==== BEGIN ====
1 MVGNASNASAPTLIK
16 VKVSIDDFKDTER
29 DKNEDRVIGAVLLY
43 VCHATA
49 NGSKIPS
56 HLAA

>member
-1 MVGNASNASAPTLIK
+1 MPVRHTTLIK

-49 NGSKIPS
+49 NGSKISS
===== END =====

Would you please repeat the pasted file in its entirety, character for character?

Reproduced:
1 MVGNASNASAPTLIK
16 VKVSIDDFKDTER
29 DKNEDRVIGAVLLY
43 VCHATA
49 NGSKIPS
56 HLAA

>member
-1 MVGNASNASAPTLIK
+1 MPVRHTTLIK

-49 NGSKIPS
+49 NGSKISS